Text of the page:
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Ensuring appropriate conduct and culture in the financial services industry - New trends in the financial sector
Failure to deepen cultural change leaves banks at risk of damaging intervention
By Machado Pedro - Co-Lead Partner of Regulation & Risk, Advisory Financial Services, PwC, Portugal
Regulators have culture in their sights, responding to the widely held belief that poor conduct was at the root of the financial crisis and more recent market scandals. Whilst the initial regulatory priority was promoting a more risk-aware culture to support prudential regulation, the growing focus on conduct and customer protection extends the cultural lens into the murkier areas of ethics and integrity: what does “good” look like?
For their part, bank boards have made serious efforts to set the right tone from the top. But high level intentions do not necessarily impact on the main cultural pillars of accountability, communication and incentives. It’s certainly questionable how far tone from the top influences the key decisions and interactions that shape the ‘moments that matter’ within the business, ranging from assessments of product suitability to why some people are selected for promotion and not others. By the measures of ‘are banks more trusted?’ and ‘are they at less risk of fines?’, the job is still far from done in established banks. And the gap between what’s said and what’s done will apply equally to the financial sector as a whole.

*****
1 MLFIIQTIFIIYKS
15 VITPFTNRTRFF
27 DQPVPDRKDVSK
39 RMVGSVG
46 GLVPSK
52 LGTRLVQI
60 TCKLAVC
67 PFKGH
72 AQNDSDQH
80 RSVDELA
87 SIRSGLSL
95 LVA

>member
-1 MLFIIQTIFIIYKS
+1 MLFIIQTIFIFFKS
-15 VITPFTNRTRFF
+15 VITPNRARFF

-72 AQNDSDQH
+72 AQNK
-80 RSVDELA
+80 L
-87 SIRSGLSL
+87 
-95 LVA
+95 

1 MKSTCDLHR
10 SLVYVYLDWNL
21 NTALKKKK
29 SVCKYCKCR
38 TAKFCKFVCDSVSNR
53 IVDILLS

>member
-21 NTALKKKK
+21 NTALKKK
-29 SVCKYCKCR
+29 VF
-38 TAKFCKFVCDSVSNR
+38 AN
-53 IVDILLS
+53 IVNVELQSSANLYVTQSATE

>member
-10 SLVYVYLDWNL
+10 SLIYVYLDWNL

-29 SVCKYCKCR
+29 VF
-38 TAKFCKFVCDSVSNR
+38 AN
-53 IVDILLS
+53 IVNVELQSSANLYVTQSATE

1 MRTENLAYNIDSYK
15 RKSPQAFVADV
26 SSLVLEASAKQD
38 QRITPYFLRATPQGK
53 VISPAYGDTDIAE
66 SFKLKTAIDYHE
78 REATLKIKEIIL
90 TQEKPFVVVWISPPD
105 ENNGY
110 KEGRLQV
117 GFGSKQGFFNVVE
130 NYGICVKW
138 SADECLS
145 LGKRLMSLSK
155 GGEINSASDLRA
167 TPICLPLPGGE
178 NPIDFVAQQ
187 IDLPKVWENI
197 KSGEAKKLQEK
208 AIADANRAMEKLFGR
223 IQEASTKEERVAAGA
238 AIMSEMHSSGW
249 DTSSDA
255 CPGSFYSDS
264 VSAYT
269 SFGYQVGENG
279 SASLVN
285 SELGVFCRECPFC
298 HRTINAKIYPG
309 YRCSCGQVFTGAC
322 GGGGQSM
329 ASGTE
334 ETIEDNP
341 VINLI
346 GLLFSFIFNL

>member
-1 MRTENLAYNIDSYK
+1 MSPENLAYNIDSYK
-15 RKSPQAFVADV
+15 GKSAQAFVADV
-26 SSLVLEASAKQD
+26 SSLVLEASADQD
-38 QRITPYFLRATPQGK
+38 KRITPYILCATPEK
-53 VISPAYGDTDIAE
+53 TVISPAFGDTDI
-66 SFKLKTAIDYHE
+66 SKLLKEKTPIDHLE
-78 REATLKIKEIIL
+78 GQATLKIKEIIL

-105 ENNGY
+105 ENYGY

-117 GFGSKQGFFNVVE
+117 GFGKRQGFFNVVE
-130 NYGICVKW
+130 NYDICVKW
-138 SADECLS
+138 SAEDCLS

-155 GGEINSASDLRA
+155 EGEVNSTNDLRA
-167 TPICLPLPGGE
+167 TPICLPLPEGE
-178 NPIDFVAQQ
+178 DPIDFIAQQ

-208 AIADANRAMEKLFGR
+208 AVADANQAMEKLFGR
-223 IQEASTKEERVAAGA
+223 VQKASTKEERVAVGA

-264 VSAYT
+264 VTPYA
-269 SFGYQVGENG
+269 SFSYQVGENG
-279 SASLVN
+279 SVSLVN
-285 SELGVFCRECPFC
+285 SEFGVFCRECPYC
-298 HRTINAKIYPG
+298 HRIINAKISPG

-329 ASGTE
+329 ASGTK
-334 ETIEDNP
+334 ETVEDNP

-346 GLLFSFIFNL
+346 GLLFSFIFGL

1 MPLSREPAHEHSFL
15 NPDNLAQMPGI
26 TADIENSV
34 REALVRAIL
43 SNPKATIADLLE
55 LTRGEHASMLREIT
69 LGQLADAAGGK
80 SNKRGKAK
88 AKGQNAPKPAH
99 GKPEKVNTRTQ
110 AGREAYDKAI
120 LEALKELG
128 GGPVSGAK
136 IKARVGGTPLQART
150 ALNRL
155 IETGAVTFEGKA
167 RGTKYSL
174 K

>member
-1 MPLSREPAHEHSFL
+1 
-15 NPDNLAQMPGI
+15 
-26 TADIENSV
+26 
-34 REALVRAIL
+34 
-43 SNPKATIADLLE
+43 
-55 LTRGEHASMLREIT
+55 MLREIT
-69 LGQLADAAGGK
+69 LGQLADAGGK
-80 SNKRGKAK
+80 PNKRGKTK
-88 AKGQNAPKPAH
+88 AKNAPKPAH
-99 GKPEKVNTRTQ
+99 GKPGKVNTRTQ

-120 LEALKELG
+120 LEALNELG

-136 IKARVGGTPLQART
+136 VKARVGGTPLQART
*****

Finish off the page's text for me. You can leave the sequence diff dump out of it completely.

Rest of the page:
Banks still have a brief window of opportunity to engage their workforce in cultural change. But if banks miss this window, regulators are signalling they will move to fill the void. The very personal accountability and tough penalties ushered in by the UK’s senior managers’ regime offer a taste of what lies ahead if banks don’t move quickly enough. And this may only be the beginning.
Leaving regulators to shape culture won’t just be bad for banks; it could actually be counterproductive all round. If employees see cultural change as just more compliance, the response can become narrowly legalistic. Culture should be grasped as a driver for aligning behaviours with the overall bank’s risk strategy and appetite.
If banks miss this window, regulators are signalling they will move to fill the void.
The big challenge is that culture, especially ethics and integrity, are difficult to operationalise and measure. Like an iceberg, much of what is most important lies below the surface, in a profusion of shared assumptions, which are communicated and reinforced through a series of subtle signals, many of them undocumented.
Experience suggests that an effective approach is to identify and influence the traits and assumptions which shape behaviours in the moments that matter. Some of these behavioural drivers may need intervention and change, but many others are positive and should be actively reinforced. The risk culture can provide a bridge for addressing ethics and integrity. By measuring and targeting behaviours most in need of attention, banks can demonstrate real differences.
Benefits go beyond simply satisfying regulators. Banks can strengthen reputation, retention and returns. They can also give employees more licence to capitalise on opportunities and embrace innovation, confident that they’re doing the right things.